There is a vibrant community atmosphere at the Conservative Yeshiva. Through both formal and informal events, the Yeshiva community stretches far beyond the daily schedule and the building itself. Students share Shabbat meals together; faculty invite students to their homes and Sukkot. Shabbatonim give the Yeshiva community the opportunity to learn from each other and grow together outside the Beit Midrash. For many, the Conservative Yeshiva becomes “home” and “family,” a source of support and life-long friendships.

Our Student Body

Our students hail from all over the world, including the United States, England, Canada, Australia, South Africa, France, Germany, Hungary, and the Czech Republic. They come from a variety of Jewish backgrounds – Conservative, Orthodox, Reconstructionist, Reform, and unaffliated. Many of the students have just graduated college, some are taking a break from a career, and some are on Sabbatical or retired. Students, doctors, business people, teachers and more learn at the Conservative Yeshiva, sharing a common desire to study Torah in Israel.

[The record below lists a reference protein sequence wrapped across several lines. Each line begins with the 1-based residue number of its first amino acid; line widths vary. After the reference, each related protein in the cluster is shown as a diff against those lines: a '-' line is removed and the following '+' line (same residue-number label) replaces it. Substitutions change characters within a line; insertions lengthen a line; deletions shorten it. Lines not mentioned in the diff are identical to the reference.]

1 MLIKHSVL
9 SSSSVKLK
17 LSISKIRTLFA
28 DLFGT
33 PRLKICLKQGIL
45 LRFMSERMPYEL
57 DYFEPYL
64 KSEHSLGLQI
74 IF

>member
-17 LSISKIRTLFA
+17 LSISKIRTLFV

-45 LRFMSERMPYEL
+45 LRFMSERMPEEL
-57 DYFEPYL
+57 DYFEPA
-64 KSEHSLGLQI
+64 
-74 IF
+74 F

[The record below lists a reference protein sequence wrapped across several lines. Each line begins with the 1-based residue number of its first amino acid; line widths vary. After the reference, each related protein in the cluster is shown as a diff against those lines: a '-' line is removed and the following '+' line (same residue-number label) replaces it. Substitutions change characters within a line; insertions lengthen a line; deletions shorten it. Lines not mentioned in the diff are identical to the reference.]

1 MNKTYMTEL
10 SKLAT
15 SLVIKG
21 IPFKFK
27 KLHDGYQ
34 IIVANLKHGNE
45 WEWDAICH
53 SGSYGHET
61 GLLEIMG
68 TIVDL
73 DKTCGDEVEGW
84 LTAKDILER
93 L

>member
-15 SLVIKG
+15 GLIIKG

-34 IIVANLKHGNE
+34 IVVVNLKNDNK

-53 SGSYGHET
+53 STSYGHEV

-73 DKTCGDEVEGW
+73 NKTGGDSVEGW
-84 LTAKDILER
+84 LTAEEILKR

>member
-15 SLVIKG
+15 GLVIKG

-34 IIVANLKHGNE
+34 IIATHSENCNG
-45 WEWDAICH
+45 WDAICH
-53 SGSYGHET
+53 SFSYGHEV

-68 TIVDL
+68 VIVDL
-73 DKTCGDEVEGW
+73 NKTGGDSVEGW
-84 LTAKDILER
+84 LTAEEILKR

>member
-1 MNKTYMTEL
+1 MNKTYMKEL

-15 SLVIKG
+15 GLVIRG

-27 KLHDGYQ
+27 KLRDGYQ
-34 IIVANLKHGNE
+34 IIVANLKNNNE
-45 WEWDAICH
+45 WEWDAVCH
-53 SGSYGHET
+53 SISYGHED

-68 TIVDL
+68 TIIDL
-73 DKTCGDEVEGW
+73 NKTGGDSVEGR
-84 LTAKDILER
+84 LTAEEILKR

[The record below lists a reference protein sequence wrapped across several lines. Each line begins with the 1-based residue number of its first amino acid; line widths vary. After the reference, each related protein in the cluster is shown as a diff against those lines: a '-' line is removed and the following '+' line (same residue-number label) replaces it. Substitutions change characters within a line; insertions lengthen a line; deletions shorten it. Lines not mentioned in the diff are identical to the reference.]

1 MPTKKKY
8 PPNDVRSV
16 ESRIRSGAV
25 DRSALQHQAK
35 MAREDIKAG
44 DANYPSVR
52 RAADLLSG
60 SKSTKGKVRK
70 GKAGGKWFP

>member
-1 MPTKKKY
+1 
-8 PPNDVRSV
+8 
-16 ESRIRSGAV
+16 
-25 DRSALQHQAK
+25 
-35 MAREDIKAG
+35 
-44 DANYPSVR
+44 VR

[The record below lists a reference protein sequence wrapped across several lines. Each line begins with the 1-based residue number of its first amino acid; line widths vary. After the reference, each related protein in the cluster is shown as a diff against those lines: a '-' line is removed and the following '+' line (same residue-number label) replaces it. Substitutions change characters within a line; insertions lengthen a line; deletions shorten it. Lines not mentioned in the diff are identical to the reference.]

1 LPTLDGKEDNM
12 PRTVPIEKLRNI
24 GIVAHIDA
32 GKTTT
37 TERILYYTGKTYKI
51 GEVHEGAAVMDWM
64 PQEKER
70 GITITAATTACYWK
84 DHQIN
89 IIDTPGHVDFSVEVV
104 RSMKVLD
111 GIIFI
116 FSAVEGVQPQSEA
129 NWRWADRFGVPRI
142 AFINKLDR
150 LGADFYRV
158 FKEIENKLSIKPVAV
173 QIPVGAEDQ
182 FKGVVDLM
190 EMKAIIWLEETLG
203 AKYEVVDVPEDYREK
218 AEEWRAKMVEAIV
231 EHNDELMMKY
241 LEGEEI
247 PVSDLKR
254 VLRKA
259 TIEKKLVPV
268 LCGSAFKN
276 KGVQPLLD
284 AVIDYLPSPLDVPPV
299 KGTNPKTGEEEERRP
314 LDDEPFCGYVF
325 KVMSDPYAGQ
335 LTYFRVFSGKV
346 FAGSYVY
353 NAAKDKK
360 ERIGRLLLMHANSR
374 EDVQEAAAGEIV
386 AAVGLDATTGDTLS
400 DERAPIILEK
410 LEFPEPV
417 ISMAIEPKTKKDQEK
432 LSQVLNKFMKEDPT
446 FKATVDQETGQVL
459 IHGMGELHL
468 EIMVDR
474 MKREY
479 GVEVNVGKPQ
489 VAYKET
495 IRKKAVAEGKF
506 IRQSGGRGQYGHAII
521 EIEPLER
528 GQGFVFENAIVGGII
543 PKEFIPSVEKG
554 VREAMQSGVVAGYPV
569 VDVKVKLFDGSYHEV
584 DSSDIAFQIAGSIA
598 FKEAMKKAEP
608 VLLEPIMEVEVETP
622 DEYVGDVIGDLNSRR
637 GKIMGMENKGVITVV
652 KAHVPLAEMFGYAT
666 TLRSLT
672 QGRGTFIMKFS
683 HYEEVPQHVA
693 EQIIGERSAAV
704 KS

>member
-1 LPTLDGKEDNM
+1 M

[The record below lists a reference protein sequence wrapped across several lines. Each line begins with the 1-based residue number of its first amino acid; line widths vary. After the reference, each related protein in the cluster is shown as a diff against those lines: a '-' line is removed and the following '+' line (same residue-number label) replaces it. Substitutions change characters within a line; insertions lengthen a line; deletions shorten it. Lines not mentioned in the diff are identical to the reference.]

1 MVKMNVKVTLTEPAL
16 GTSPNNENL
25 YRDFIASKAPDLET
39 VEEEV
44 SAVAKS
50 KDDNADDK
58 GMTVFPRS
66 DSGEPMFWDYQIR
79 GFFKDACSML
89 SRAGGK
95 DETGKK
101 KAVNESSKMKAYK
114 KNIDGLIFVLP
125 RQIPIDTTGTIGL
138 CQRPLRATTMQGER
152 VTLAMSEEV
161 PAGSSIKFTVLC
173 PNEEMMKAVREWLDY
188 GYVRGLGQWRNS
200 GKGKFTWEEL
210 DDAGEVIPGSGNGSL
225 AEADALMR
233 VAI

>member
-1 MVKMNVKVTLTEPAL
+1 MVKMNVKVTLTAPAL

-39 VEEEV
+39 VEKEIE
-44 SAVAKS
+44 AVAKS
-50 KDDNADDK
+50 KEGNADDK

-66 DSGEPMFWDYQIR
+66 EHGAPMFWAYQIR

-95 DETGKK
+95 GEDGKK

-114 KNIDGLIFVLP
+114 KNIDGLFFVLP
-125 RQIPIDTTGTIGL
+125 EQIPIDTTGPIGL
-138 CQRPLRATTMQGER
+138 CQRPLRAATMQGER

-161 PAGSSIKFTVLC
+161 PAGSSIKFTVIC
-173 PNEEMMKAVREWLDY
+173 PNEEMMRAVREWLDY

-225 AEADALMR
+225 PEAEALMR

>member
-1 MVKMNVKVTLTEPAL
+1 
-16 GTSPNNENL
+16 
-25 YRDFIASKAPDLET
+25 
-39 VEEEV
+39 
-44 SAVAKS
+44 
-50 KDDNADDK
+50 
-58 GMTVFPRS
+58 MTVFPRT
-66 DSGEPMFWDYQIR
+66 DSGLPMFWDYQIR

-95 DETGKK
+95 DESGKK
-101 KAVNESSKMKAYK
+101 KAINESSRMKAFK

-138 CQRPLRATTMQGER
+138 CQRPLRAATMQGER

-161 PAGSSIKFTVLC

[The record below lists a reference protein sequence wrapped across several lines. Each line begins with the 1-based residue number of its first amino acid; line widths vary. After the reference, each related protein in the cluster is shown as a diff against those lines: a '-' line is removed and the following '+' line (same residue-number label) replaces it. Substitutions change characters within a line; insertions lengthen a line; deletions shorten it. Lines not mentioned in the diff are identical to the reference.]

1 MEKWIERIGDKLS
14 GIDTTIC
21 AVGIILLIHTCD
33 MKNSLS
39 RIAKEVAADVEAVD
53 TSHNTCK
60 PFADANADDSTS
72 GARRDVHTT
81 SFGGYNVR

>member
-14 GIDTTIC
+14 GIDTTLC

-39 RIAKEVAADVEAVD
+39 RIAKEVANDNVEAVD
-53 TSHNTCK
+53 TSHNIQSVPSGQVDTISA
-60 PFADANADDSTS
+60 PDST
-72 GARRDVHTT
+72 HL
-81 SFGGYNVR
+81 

Tefillah (Prayer)

Tefilla is an integral part of life at the Conservative Yeshiva, supplementing learning with religious practice and expression. Our daily tefillot, Shacharit, Mincha, and Maariv, are traditional and conducted in Hebrew. Women and men are counted in the minyan and can lead prayers or read Torah. The Yeshiva’s tefillot are coordinated and led almost entirely by students.

We realize a number of students are not fluent in tefilla or used to regular davening. For those students who are interested in learning, the Conseravtive Yeshiva places a high priority on teaching students to become “tefilla literate” and to read Torah. These students are helped and encouraged by the faculty and each other. The class in the siddur further helps students understand and connect with tefilla.

Community Service (Gemilut Chesed)

The Jewish tradition teaches that one should not only worship God and study Torah, but also help those in need. To achieve this balance, every student chooses a volunteer project to benefit the surrounding community. Students can find their own projects or select from a variety of projects with which the Yeshiva has connections. For example, students have volunteered to assist the elderly, tutor children, work for the environment, and lead Shabbat singing and visit at a nursing home. In addition the Yeshiva community contributes to selected worthy causes through our student-run Tzedakah fund.